"Poignantly the Fauteuil Cognac was in fact to be Laverrière’s very last furniture design drawn up especially for production by Silberkuppe and completed before she passed away in her sleep on January 1, 2011 just after her 101st birthday celebrated with champagne, family and friends."
"Janette Laverrière - Fauteuil Cognac (2010) solid oak, orange and pale blue leather and suede, available in an ‘artist’s edition’ of 8 produced by SILBERKUPPE Berlin pursuant to an exclusive license direct from the designer"
"Janette Laverrière - Fauteuil Cognac Combining an exquisitely crafted oiled oak frame with duotone, reversible suede and leather cushions, Janette Laverrière’s iconic Fauteuil Cognac (Cognac Chair, 2010) also has aesthetic roots in the designer’s earliest beginnings. In the 1930s, she was already an apprentice in the studio of legendary, luxury modernist furniture designer Jacques-Émile Ruhlmann. There the young interior architect and designer - herself the daughter of a distinguished Swiss architect Alphonse Laverrière - was trained in the well-drawn curve and the application of fine craftsmanship using quality materials. Subsequently in the pre-War years collaborative works with her first husband also evidenced her dexterity, foresight and originality – for instance, with her design low-lying seating-and-object-display dias for the circumference of a living room. After going it alone, as a radical designer in early postwar-Paris Laverrière’s design language matured and flourished against the odds as one of very few women alongside her near contemporaries such as Charlotte Perriand, or earlier Eileen Gray both of whom have reentered the canon only recently.
"In the same period Laverrière made her own a name for herself through the creative use of what were then unorthodox poor materials such as plywood and wrought iron, and her allowance of idiosyncratic decorative features implicitly questioning the then pervasive strictures of modernist design. But also because of her egalitarian social-political and feminist convictions which she brought directly to all of her work. Among hundreds of designs, in the 1960s she designed and produced the Whiskey chair, a piece which very late in life she confessed was an intentionally ambiguous homage to the habits of one of her former husbands. Nearly half a Century later, holding court to a loyal group of supporters and fans in her Marais apartment, surrounded by her work and plans (the majority of which are now on permanent loan to the Centre Pompidou), this grande dame of French design never stopped working. Sustenance in the form of delicate macaroons and port wine were on offer to the well-liked. From around 93 years of age Laverrière devoted herself for the last 8 years of her life to a series of ‘useless things’ – namely mirror objects titled Evocations intentionally on the cusp of art and design which entail a reflection back on the literary and political inspirations of her life. "
Janette Laverrière: Bibliothèque Tournante
An Exhibition Curated by Fionn Meade in cooperation with Nairy Baghramian and Silberkuppe with the support of the Cultural Services of the French Embassy in the U.S. as part of ART2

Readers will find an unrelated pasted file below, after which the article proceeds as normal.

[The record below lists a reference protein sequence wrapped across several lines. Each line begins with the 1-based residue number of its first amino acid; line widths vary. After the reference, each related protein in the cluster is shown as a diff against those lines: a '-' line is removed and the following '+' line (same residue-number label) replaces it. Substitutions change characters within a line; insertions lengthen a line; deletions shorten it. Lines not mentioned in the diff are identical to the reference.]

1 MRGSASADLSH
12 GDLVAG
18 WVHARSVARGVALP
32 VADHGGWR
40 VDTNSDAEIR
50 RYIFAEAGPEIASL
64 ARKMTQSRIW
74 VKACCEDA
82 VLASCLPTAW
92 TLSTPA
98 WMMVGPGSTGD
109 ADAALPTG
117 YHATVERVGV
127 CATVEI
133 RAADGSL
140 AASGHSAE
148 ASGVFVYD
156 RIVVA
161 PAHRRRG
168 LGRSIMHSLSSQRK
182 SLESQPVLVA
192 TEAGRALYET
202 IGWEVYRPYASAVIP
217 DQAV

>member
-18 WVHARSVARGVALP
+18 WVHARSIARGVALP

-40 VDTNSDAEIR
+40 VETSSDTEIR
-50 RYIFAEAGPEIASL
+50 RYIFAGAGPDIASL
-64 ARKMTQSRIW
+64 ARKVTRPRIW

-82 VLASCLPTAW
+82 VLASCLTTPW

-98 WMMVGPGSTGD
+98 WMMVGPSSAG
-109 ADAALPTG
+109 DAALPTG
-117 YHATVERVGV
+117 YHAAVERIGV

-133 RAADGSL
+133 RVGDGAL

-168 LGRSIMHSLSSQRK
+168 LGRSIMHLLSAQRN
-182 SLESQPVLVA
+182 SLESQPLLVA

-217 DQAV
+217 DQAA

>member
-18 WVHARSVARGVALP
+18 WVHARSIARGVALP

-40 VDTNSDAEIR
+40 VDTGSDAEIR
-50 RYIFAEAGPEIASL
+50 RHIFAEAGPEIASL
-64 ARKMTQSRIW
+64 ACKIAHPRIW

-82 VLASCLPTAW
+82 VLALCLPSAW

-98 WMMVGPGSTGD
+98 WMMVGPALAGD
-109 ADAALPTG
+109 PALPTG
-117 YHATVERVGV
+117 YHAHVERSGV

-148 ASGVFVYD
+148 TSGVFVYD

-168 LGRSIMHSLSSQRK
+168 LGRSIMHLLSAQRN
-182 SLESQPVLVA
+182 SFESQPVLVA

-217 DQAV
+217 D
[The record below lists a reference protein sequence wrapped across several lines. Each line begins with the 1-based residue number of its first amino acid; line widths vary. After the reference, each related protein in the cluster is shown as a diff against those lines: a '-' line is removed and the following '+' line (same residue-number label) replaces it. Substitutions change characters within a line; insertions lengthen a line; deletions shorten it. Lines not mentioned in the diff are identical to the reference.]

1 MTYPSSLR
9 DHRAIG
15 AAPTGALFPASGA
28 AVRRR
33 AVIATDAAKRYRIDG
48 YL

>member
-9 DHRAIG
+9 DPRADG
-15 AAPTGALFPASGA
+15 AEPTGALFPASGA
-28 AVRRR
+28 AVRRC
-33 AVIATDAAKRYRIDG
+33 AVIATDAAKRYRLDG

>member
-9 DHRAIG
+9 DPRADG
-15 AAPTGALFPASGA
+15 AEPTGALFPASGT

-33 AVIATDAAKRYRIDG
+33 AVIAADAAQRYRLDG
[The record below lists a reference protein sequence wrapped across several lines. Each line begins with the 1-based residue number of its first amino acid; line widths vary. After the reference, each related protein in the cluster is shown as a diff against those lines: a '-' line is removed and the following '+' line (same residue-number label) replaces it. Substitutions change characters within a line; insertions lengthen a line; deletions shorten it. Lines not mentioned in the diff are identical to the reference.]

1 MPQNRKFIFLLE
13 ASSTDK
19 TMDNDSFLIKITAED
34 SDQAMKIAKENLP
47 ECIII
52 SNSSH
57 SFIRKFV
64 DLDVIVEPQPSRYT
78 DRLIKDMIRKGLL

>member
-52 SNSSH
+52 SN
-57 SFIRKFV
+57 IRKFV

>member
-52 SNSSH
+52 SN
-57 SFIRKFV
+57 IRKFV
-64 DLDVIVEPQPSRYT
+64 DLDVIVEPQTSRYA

Hosted by: Thea Westreich Art Advisory Services 114 Greene Street, Fl. 2 New York, NY 10012
April 2 – 24, 2014, hours .
"The exhibition will present the work of Janette Laverrière (1909–2011), an interior architect and designer who lived and worked in Paris for the majority of her life. Exploring Laverrière’s role in crucial shifts in the history of 20th-century design, the exhibition will use her work as the starting point for a conversation around the politics of value as expressed by the aesthetics of architecture and design. The exhibition is the first presentation of her work in the U.S."
Bibliothèque Tournante revisits an exhibition originally conceived by Laverrière with artist Nairy Baghramian for the Schinkel Pavilion as part of the 5th Berlin Biennial (2008) entitled La lampe dans l’horloge. The exhibition will exhibit Laverrière’s prototypes, design multiples, and scenography, in particular her Evocations, a late grouping of mirrors that form part of what she termed her “useless objects series.” Producing commissioned mirror objects starting in 1936, Laverrière’s Evocations privileges allegorical content over utility. La Commune, hommage à Louise Michel (2001), for instance, with bullet holes perforating its lid, echoes the violence of the Paris Commune of 1871, while also performing an elegy to one of its key figures, the anarchist and proto-feminist Louise Michel. Within the exhibition Bibliothèque Tournante, the mirrors on the walls do not play according to the conventional rules of identification and refuse to return a stable representation. Instead, they offer subjective deportations into history, literature, and innuendo.
Bibliothèque Tournante will further consider the subjective positions and conceptualizing of value as it is proposed by Laverrière’s work in interior design, including through the gaps and resistances which arise from her own life and the historiography of her work. Born in 1909 in Switzerland, Janette Laverrière studied in Basel at the Allgemeine Gewerbeschule, where she learned the fundamentals of drawing and decoration. After training in her father’s architecture practice, she designed her first pieces of furniture in the late 1920s, and until 1945 collaborated on designs with Maurice Pré. Having for a short time joined the Communist Party in 1945, Laverrière’s professional life spanned crucial shifts in design thinking and politics in the postwar period and beyond. Having helped found the Front National des decorateurs (National Front for Decorators) and the Union des artistes decorateurs et createurs d’ensembles (Decorators Trade Union), both in 1944, Laverrière’s career continued to impact art, design, and social movements until her death in 2011.
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